Preserving the Corporate Superego in a Time of Activism (14 December 2016)

Asian Institute of International Financial Law (AIIFL)
Faculty of Law, The University of Hong Kong

AIIFL-Companies Registry Corporate Law and Governance Distinguished Lecture Series

Preserving the Corporate Superego in a Time of Activism

Professor John C. Coffee Jr.
Adolf A. Berle Professor of Law, Columbia Law School

14 December 2016 (Wednesday)
6:30 – 7:30 pm
Academic Conference Room, 11/F Cheng Yu Tung Tower
The University of Hong Kong

This Lecture focused on the impact of recent changes in corporate governance on ethical behavior within the public corporation. It argues that a style of corporate behavior — one characterized by a risk tolerant, even reckless, pursuit of short-term profits and a disregard for the interests of non-shareholder constituencies – is attributable in significant part to recent changes in corporate governance, including the rise of hedge fund activism, greater use of incentive compensation, and the appearance of blockholder directors. It then surveys feasible responses intended to strengthen the role of the boards as the corporation’s conscience and superego. Given the difficulty of reform, it predicts that the problems identified are likely to get worse before they get better. The paper of Preserving the Corporate Superego in a Time of Activism: An Essay on Ethics and Economics is available at SSRN:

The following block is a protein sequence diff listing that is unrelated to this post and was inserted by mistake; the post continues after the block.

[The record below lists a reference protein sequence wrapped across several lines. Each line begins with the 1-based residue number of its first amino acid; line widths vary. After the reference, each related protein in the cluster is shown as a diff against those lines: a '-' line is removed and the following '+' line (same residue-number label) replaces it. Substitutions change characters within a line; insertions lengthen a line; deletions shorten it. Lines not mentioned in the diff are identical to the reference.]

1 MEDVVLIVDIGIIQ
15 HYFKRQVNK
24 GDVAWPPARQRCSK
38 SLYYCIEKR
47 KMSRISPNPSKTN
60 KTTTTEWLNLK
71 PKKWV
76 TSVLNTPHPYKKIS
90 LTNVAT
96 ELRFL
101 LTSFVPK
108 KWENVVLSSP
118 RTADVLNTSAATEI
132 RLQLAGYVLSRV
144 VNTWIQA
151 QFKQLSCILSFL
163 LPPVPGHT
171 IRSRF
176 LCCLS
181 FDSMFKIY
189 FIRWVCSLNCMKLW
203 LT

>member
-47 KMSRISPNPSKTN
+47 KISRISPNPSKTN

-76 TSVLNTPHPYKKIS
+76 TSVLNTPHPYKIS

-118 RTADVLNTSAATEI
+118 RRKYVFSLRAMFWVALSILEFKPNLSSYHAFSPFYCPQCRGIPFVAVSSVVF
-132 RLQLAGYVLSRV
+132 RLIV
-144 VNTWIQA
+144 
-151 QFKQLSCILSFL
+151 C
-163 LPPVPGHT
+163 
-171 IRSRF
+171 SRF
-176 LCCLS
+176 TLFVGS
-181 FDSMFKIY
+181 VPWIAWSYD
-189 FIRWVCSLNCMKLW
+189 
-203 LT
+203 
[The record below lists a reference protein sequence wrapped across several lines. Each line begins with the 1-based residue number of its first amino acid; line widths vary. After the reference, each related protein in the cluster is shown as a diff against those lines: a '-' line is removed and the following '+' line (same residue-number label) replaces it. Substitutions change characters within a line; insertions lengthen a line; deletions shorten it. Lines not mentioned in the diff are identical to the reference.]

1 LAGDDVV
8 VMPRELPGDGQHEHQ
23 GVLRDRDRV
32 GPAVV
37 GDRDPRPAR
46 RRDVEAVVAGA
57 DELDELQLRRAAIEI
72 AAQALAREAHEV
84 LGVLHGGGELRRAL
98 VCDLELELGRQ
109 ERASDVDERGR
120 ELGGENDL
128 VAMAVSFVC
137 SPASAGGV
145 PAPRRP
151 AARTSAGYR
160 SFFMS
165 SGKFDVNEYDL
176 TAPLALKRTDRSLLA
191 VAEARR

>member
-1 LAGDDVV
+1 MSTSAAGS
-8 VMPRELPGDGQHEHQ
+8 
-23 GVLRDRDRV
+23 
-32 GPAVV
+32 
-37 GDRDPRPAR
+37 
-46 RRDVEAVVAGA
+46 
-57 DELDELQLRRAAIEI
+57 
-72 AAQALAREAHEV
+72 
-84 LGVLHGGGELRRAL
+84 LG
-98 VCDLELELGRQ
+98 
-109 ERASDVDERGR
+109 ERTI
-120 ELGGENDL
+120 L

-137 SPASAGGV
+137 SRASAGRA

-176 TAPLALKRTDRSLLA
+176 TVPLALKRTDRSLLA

John C. Coffee Jr. is the Adolf A. Berle Professor of Law and Director of the Center on Corporate Governance at Columbia Law School. He is a fellow at the American Academy of Arts & Sciences and has been repeatedly listed by the National Law Journal as among its “100 Most Influential Lawyers in America”. Coffee has served as a reporter to The American Law Institute for its Corporate Governance Project; has served on the Legal Advisory Board to the New York Stock Exchange; and as a member of the SEC’s advisory committee on the capital formation and regulatory processes.

Coffee is the author or editor of several widely used casebooks on corporations and securities regulation, including Securities Regulation: Cases and Materials, (with Hillary Sale), 2015, (13th edition); Cases and Materials on Corporations (with Jesse H. Choper and Ronald J. Gilson), 2013, (8th edition); and Business Organizations and Finance, (with William Klein and Frank Partnoy), 2010, (11th edition). His scholarly books include Entrepreneurial Litigation: Its Rise, Fall, and Future, Harvard University Press, 2016; Gatekeepers: The Professions and Corporate Governance, Oxford University Press, 2006; Knights, Raiders, and Targets: The Impact of the Hostile Takeover, (with Louis Lowenstein and Susan Rose-Ackerman), Oxford University Press, 1988; and The Regulatory Aftermath of the Global Financial Crisis, (with Ellis Ferran, Niamh Moloney, and Jennifer G. Hill), Cambridge University Press, 2012. According to a recent survey of law review citations, Coffee is the most cited law professor in law reviews over the last 10 years in the combined corporate, commercial, and business law field. In 2015, Lawdragon listed him on its 100-member “Hall of Fame” list of influential lawyers in the US.